When you were a child, what film made the strongest impression on you?
When I was very young, my family caught all the musical features, probably because my dad had been a vaudeville actor. (Lighthill was his stage name, which he kept after leaving the stage). On the Town, shot by Harold Rosson, ASC, is the film I remember from my early years, probably because it was one of the few musicals shot on location. We lived in Connecticut, I knew New York City well, and I was impressed to see the sights I knew in a film. Little did I know I would grow up to be one of the cinematographers on one of the most frightening “musicals” of all time, Gimme Shelter.
Which cinematographers, past or present, do you most admire?
Because of my roots in documentaries, my favorite style of cinematography is naturalistic, so ASC members Gordon Willis and Sven Nykvist have been especially influential.
What sparked your interest in photography?
I grew up with the images of World War II newsreels, and I wanted to be a combat cameraman from early on. Many years later, when CBS asked me to go to Vietnam to film the war there, I turned them down. I preferred to stay in San Francisco and film the amazing events of the Sixties; it was a world I knew well, and one that was often a war zone in its own right!
Where did you study and/or train?
I have a master’s degree in journalism from Boston University. While there, I fell out of love with writing on summer jobs, I met too many alcoholic writers at small Connecticut papers and in love with still photography and then cinematography. I took just two film-production courses at B.U., so I am essentially self-taught. It was a hard and sometimes painful way to learn cinematography, and if I could do it all over again, I would go to film school.
Who were your early teachers or mentors?
There were many cinematographers who inspired me. In the documentary world, I looked up to Terry Morrison, who shot for NBC, Jon Else (Cadillac Desert, The Day After Trinity) and Al Maysles (for whom I helped shoot the Christo film The Running Fence). During my brief career as a focus puller, I learned from Haskell Wexler, ASC (with whom I worked on George Lucas’ THX 1138), Dave Myers and Al Kihn. During those years, I also assisted Verne Carlson, who authored The Cameraman’s Handbook with his wife, Sylvia. He was very supportive.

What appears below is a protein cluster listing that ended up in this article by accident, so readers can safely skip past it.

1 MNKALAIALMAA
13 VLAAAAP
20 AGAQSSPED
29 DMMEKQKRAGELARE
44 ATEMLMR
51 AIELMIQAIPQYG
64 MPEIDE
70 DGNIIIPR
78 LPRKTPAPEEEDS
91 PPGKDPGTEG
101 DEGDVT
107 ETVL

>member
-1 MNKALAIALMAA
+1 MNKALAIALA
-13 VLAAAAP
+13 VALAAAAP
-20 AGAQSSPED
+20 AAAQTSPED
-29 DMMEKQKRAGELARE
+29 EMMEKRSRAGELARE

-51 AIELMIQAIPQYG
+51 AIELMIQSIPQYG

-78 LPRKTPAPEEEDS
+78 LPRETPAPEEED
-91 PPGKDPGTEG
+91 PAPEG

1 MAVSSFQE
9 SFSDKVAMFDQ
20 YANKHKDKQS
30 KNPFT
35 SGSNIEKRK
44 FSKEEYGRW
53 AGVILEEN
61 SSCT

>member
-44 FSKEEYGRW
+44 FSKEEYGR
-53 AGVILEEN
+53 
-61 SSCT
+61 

What are some of your key artistic influences?
The great, engaged films of the Sixties and Seventies that came out just before I shot my first feature, Over-Under, Sideways-Down. These included Medium Cool, shot and directed by Haskell Wexler, and The Last Detail, shot by Michael Chapman, ASC. On the documentary side, my early influences were the vérité films of Richard Leacock and D.A. Pennebaker, particularly Primary.
How did you get your first break in the business?
I got my first job shooting for a Sunday-morning public-affairs show. The program director of the TV station was a judge at a student-film festival who had seen and liked the first short film I made at B.U. My favorite moment of career luck was at the 1988 Sundance Film Festival, when an HBO executive saw Break Of Dawn, which was set in the 1930s and told the story of the first Spanish-speaking radio personality in L.A. The exec subsequently asked me to shoot the HBO anthology series Vietnam War Story.
What has been your most satisfying moment on a project?
The most fun moment: I helped design a time machine out of two hot tubs, inverted and placed together, for The Spirit Of ’76, a low-budget feature for Zoetrope Studios. One of the most gratifying moments: on Shimmer, I filmed a dolly shot of two boys running with flashlights at the last moment of daylight in Iowa, a shot we conceived and executed in 20 minutes that has been on my reel for 10 years.
Have you made any memorable blunders?
In the middle of a documentary on emergency medical technicians (EMTs), I didn’t have a daylight-conversion filter at the right moment, and I grossly overexposed footage of a person who was near death in full cardiac arrest. He lived through the experience, though, and my producer thought the footage was “edgy.”
What’s the best professional advice you’ve ever received?
Experienced filmmakers always reminded me to wear comfortable shoes while shooting. They were right, and they inspired in me a lifelong love of good shoes.
What recent books, films or artworks have inspired you?
I recently saw the documentary Richard Avedon, Darkness and Light, which reminded me of the amazing work of one of America’s greatest visual artists. But the most inspiring event of 2004 was viewing the eclectic and inventive stills work of ASC members at our recent salon.
Do you have any favorite genres, or genres that you would like to try?
I prefer science fiction and did a TV series in that genre, Earth 2 [click on photo from the show’s set for an enlarged view]. I had a long career shooting documentaries on social issues, and Dr. Strangelove is one of my favorite films, so I’d really love to try my hand at shooting a political science-fiction thriller. But really, I wish I were still shooting handheld onstage with Joe Cocker’s chorus, which I did with director of photography Dave Myers on the documentary Mad Dogs and Englishmen.
If you weren’t a cinematographer, what might you be doing instead?
There are so many careers I think I would have been suited for: EMT (of course), chef (I make a mean smoked salmon) or president (of something).
Which ASC cinematographers recommended you for membership?
Steven Poster and George Spiro Dibie, both of whom I met in the course of my activities for the International Cinematographers Guild, and Robert Primes, with whom I worked side by side on many music films in San Francisco.
How has ASC membership impacted your life and career?
The impact of the Society on my life has been wonderful; the initials ASC make me part of a large, supportive community of cinematographers from whom I learn constantly.